HONG KONG – The chief executive of Hong Kong reaffirmed on Monday her backing for a new bill allowing extradition to mainland China that has prompted massive protests, although she said the special administrative region’s government would ensure the protection of suspects’ human rights.
Carrie Lam said in a press conference that the proposed law would include legally-binding safeguards to prevent the jurisdictions asking for extradition from violating the rights of defendants, but she refused to backpedal her government’s push for the controversial bill.
While Lam acknowledged that “a very large number of people” had taken to the streets on Sunday to protest the measure – organizers estimated that over 1 million demonstrators took part, though the police gave a count of 240,000 protesters – she said there were many “opposite views” supporting the new legislation.
However, the protests erupted out of fears that activists and dissidents who live in Hong Kong – a Chinese territory that enjoys special autonomy from Beijing in fields such as free speech laws or currency – could be extradited to mainland China for trial, where they could face political or religious persecution.
“The bill wasn’t initiated by Beijing,” Lam said, adding that the proposal was instead born out of her own government’s “clear conscience and commitment to Hong Kong.”
She also vowed that the regional government would provide regular reports of its implementation to the legislative council, as quoted by state broadcaster RTHK.
According to Lam, it was the government’s responsibility is to accommodate different views and strike a balance between its proponents and detractors.
She added that the recent refinements to the proposal proved the government was listening to the people’s concerns.
Meanwhile, the Chinese government claimed the protests were spurred by “foreign intervention” while supporting the former British colony’s government.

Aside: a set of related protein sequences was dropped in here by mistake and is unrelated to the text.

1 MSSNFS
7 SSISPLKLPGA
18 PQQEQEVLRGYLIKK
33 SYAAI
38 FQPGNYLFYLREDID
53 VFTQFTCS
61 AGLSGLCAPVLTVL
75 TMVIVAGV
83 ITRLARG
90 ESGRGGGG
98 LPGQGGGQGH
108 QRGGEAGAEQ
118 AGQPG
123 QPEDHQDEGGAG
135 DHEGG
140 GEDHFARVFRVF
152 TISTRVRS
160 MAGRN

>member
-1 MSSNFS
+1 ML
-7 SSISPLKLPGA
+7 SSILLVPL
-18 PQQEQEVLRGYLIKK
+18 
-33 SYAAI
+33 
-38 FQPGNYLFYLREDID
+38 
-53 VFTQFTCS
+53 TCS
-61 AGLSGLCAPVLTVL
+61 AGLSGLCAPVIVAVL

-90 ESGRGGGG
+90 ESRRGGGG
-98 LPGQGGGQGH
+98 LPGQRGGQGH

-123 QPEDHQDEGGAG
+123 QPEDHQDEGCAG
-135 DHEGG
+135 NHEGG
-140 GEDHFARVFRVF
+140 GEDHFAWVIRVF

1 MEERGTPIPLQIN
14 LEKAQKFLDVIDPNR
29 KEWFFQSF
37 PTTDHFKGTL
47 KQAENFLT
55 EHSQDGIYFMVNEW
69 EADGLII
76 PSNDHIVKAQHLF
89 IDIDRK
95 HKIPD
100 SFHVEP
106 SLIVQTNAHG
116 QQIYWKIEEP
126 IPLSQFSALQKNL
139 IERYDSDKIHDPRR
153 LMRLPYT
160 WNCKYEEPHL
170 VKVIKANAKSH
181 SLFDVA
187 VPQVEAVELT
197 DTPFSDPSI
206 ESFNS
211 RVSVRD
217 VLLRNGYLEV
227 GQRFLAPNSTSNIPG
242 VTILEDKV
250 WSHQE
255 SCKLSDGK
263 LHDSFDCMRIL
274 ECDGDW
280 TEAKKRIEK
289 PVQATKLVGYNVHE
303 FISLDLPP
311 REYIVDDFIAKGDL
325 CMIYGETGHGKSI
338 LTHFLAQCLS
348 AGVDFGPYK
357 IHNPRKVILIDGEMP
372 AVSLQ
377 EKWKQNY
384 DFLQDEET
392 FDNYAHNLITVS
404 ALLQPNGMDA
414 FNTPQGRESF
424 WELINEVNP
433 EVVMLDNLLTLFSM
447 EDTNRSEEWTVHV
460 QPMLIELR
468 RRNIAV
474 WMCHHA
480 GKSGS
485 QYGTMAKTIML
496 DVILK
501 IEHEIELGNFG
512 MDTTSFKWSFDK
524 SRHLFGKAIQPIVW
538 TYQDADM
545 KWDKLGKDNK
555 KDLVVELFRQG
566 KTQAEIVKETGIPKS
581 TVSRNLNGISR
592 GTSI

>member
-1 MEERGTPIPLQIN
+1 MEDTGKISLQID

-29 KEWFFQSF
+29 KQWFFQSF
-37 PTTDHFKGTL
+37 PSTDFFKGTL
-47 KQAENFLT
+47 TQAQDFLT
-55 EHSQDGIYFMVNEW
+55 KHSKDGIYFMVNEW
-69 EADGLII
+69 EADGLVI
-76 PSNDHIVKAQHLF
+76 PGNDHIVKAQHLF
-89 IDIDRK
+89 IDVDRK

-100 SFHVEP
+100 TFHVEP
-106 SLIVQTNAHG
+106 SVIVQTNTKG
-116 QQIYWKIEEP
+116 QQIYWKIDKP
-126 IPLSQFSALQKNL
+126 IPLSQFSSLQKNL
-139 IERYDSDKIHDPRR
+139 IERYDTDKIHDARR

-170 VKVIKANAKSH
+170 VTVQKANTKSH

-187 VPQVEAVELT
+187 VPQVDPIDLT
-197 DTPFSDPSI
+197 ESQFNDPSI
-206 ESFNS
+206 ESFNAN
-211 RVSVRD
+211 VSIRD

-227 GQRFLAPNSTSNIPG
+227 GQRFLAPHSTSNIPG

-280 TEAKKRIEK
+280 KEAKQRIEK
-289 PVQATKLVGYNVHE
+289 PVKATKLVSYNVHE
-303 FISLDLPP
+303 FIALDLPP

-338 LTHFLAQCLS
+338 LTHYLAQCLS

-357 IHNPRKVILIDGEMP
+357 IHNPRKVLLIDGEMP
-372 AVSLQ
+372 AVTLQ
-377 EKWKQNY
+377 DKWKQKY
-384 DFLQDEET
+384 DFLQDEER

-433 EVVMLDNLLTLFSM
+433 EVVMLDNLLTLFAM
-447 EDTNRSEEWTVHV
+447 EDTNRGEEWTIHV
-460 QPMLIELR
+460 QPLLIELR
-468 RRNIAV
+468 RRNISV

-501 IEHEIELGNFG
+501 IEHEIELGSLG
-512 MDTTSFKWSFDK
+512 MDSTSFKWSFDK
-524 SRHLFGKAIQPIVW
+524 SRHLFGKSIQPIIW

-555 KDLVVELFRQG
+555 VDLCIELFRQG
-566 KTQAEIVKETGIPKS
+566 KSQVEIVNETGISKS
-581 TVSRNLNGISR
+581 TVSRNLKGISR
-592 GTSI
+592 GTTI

“I would like to stress that the central government will continue to firmly support the Special Administrative Region’s government in the amendment of the two ordinances and we firmly oppose external intervention in Hong Kong’s legislation,” Chinese foreign ministry spokesperson Geng Shuang said in a press conference on Monday.
“Since the return of Hong Kong (to China by the United Kingdom in 1997), people’s rights and freedoms in Hong Kong are fully protected and guaranteed. This is unquestionable,” Geng added.
The bill, which was first proposed in February, will undergo a second reading in the legislature on Wednesday. The final vote on it is expected sometime in July.
The text would allow the Hong Kong executive and courts to process extradition requests of countries with which the former colony does not have a formal transfer agreement, including mainland China, Taiwan and Macao, without direct legislative supervision.
In theory, local courts would handle cases individually and could use veto powers to block extraditions.
The government maintains that the law, known as the Fugitive Offenders and Mutual Legal Assistance in Criminal Matters Legislation (Amendment) Bill 2019, is necessary to cover a legal vacuum.
The bill has faced staunch opposition from journalists, foreign politicians, non-governmental organizations and companies.
Sunday’s multitudinous protests saw demonstrators gather at Victoria Park, which for several hours became a sea of white – the color chosen for the action – and smatterings of yellow that came from umbrellas, a pro-democracy symbol since the 2014 movement known as the “Umbrella Revolution.”
Protesters chanted slogans such as “Scrap the evil law,” “Oppose China extradition” and “Carrie Lam resign.”
Some told EFE that the bill would erode Hong Kong’s independence from Beijing, while others voiced fears that the law would hurt the region’s economy.
According to police, at least three officers and a journalist were injured during the protests.
During Monday’s press conference, Lam rejected the calls for her resignation and said she had worked tirelessly for the benefit of Hong Kong in the two years since she assumed office.
“I have been the Chief Executive of Hong Kong for about two years, I have spent every moment of my time to work for the benefit of Hong Kong – every aspect,” she said. “It’s not just on improving the justice system, it’s also on pushing Hong Kong’s economic development and addressing livelihood issues like housing and poverty.”